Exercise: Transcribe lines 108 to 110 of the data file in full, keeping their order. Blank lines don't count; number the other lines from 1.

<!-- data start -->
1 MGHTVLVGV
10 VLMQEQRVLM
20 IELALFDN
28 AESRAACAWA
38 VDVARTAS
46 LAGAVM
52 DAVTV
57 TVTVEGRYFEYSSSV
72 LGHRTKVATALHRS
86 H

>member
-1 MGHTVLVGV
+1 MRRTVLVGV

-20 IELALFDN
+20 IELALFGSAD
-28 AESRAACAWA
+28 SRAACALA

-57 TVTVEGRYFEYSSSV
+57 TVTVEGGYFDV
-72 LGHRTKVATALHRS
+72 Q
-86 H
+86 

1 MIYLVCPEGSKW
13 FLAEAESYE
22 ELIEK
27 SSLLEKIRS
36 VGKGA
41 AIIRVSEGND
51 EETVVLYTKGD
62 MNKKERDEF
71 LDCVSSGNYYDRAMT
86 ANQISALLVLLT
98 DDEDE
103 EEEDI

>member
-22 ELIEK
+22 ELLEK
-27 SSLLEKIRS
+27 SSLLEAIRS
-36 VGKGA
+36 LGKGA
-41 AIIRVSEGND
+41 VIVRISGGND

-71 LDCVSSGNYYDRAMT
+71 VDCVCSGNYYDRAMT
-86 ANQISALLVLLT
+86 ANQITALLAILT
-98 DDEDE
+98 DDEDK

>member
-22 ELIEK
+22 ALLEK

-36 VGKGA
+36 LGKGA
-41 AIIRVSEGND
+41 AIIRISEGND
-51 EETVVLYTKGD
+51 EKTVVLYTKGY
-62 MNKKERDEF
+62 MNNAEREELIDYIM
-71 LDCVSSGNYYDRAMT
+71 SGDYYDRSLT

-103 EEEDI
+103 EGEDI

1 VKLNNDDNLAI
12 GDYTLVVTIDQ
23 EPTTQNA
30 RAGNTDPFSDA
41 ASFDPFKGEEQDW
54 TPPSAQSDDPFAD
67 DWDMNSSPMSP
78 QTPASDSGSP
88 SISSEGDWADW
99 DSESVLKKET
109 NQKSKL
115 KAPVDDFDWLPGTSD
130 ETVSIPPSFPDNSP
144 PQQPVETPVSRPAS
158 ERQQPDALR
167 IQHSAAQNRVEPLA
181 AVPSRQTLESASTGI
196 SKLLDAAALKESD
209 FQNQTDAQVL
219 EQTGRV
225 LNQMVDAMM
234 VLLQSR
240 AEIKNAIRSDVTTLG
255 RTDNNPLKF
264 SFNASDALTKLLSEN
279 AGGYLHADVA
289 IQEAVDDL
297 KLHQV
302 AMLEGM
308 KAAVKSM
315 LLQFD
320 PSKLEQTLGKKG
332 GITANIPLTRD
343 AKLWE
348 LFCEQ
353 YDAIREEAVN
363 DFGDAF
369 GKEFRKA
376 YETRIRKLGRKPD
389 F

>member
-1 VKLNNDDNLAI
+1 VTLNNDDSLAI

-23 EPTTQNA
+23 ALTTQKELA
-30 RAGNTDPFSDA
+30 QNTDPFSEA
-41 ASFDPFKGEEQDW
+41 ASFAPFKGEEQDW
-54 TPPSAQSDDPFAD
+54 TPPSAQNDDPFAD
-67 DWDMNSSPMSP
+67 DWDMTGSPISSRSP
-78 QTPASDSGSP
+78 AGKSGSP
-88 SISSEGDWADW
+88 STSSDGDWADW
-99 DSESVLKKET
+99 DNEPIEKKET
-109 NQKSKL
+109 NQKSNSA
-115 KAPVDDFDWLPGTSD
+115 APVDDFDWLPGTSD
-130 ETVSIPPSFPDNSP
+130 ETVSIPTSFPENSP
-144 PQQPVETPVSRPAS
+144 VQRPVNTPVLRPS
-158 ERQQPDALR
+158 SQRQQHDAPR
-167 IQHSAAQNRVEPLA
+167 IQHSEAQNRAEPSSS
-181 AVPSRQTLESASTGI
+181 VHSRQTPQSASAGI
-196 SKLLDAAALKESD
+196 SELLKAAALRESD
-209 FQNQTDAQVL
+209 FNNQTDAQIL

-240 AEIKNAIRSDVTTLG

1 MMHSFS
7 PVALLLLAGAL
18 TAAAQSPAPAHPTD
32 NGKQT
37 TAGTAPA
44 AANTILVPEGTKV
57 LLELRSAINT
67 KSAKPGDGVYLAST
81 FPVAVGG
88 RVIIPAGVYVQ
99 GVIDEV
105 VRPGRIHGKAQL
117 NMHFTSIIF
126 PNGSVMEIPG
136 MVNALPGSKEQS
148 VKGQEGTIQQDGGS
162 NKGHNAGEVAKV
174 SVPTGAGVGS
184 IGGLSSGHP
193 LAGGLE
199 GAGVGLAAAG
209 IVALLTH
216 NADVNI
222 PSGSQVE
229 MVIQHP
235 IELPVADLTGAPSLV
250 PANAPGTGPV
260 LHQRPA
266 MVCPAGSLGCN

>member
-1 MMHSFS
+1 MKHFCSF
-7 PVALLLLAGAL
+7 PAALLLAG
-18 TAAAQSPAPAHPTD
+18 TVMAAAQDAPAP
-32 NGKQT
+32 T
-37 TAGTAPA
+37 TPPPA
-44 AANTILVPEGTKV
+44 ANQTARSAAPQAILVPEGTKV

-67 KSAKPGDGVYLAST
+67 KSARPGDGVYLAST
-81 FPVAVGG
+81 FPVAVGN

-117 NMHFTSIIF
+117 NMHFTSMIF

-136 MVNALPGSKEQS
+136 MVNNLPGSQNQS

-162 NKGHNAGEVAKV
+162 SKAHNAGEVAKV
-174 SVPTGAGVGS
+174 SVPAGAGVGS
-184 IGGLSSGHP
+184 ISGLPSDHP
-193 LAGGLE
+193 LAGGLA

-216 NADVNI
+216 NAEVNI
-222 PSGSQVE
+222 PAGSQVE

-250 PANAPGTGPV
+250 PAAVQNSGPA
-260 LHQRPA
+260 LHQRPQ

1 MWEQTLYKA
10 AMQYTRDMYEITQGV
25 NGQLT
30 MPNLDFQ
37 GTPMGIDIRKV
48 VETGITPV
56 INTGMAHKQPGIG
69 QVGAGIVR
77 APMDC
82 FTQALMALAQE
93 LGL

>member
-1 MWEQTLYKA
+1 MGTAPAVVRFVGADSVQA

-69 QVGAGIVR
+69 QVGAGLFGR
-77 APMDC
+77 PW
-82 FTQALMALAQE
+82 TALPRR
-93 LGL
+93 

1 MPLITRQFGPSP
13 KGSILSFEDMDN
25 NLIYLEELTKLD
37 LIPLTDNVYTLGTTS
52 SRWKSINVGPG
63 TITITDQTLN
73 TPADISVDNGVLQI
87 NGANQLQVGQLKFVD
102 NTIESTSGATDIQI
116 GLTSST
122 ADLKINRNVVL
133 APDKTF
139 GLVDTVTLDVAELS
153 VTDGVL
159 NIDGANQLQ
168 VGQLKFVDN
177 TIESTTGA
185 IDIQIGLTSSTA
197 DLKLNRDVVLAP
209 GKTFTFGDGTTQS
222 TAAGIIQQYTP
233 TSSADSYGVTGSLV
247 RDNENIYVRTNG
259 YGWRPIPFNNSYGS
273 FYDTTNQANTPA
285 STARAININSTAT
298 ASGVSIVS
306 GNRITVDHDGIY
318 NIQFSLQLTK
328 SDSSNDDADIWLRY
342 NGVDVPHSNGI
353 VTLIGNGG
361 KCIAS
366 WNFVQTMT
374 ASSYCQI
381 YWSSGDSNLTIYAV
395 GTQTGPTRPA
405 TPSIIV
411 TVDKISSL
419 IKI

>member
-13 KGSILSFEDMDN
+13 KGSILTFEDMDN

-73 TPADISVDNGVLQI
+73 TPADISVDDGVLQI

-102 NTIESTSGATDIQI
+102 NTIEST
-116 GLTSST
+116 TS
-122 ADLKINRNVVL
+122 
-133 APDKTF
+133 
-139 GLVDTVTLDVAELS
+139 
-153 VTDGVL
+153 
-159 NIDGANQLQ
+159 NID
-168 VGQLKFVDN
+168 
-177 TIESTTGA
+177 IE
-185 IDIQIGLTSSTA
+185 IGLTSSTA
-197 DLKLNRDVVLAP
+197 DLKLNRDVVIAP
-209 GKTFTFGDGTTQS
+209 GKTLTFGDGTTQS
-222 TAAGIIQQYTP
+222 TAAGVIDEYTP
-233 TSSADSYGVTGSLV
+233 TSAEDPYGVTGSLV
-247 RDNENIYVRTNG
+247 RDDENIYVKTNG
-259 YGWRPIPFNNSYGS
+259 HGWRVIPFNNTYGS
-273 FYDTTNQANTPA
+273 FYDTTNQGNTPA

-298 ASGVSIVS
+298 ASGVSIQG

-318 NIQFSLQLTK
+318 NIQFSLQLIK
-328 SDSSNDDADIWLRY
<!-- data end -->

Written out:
+1 VTLNNDDSLAI

-23 EPTTQNA
+23 ALTTQKELA